Friday, April 30, 2010
The Trifecta Plot
One of the perks of our crash pad here in Louisville is (that old real estate mantra) location. Our apartment is a shithole, but it's located in Louisville's historic Cherokee Triangle and adjacent to the fashionable Bardstown Road. One of the great things here is a fairly new multiplex theater that, true to the area's learned and progressive tendencies, favors foreign and independent films.
Today's film hails from Sweden: Niels Arden Oplev's The Girl With the Dragon Tattoo (2009). Based on a trilogy of posthumously-published books by Stieg Larsson (who looks to be a very interesting study in himself), the movie actually tells a triple tale. The first thread opens the story with journalist Mikael Blomkvist (played by Michael Nyqvist) being convicted of libel after authoring an in-depth magazine exposé of a corrupt industrialist. We sense from the first that Blomkvist is a straight-shooter and that there's something fishy about the libel conviction.
But before there's a chance to look further into the matter we rush headlong into thread No. 2: Blomkvist has a six-month reprieve before he must report for his three-month prison sentence, and in this hiatus he is hired by an old man to investigate the disappearance and presumed murder of the old man's niece some 40 years before. This thread accounts for the bulk of the movie. Blomkvist moves out of Stockholm to a small cottage on the old man's property and begins to sift through decades of material to see if there's any foothold to be found in the cold case. The old man lives on an island with other members of his family (presumably the island is family-owned), the whole family being wealthy inheritors of a large industrial concern. But relations among family members are quite contentious and dysfunctional and the family members are basically not speaking to one another. Blomkvist's investigation into the girl's murder promises to implicate one or more of them, and not surprisingly no one is very welcoming to him. On the contrary, as it turns out.
The third thread involves the film's most intriguing character, a disturbed but brilliant young woman named Lisbeth Salander (Noomi Rapace). Salander is a professional computer hacker, and has been hired by an investigative firm to look into Michael Blomkvist's affairs. Her investigation, as it happens, occurs at the behest of the old man wishing to hire Blomkvist. After she skillfully uncovers every speck of dirt on Blomkvist, Salander becomes convinced the journalist's libel conviction is spurious; and although her responsibility with this investigation is complete she finds herself with a continuing interest. She appears at a glance to be the story's unconventional character; with her multiple piercings and dyed hair and tattoos and very emo aspect, she stands in stark contrast to everybody else in the movie.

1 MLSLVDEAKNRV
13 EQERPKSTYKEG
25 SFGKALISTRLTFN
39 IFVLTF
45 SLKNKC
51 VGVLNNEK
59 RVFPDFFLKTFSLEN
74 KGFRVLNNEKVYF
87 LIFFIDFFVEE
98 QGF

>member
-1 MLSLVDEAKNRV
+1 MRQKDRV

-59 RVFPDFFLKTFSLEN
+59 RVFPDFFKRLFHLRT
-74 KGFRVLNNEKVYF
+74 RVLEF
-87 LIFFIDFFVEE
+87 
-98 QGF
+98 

But her own story is a dark one. We don't know what has led her to her present condition, but she's clearly a pretty damaged person, perhaps even a borderline antisocial personality. She seems to have no family or ties to anyone and there are several allusions to a history of mental problems. Though she is said to be 24, she has a guardian who oversees her (apparently as a court-appointed service). When her previous guardian has a stroke, she is assigned a most unfortunate replacement; this leads her story to an even darker and more disturbing place. But that which doesn't kill us makes us stronger, and she has come too far to just lie down in the face of additional adversity. It's not pleasant to watch, but this part of the film serves to define her character for us as if she were chiseled out of stone.
Meanwhile, Salander's ongoing hacking of Blomkvist's computer keeps her rather spookily up to date with his investigation of the 40-year-old murder. When he gets stuck on some details, she simply cannot help solving his problems and taunting him a bit with it. He tracks her down and asks for her help, and an unusual partnership is formed.
I won't give away how everything wraps up, but I will say that I absolutely loved the film--its look, its pacing, the whole cast, the intricacy of the story. The film's setting in the remote Swedish winter is breathtakingly beautiful, and everything has a washed-out color palette much like Roman Polanski's recent Ghost Writer. It's all first-rate. Everything up to the very end, where I will lodge a mild protest. Lizbeth Salander ends up in a sunny enough place (which is giving nothing away since there are two more books covering her story), but by way of developments that seem to be at odds with the character we've spent the movie getting to know. It doesn't spoil the film, and who's to say what might not be coming in the next installment? So I may be all wet.
The original film release carried the Swedish title Män som hatar kvinnor, or Men Who Hate Women. The American title The Girl With the Dragon Tattoo is the title of the first book of Larsson's trilogy, as it turns out. But that title doesn't quite match the movie, and until I sat down to write this little review I had intended to remark that our title imparts a slight skew that helps direct our focus away from the evident. But back to that Men Who Hate Women title: If I didn't know better, I'd have been left fearing that the cold North air was somehow deleterious to the ethical faculties of Swedish men en masse. Thankfully, one of my best friends is from Sweden, and I'm here to attest (hopefully) that this film no more represents Swedish men than, say, The Silence of the Lambs represents American men. Because this is a pretty grim two-and-a-half hour depiction of Scandinavian masculinity. (OK, and Swedish women don't come off so well either.)
Still, well-crafted and most engaging.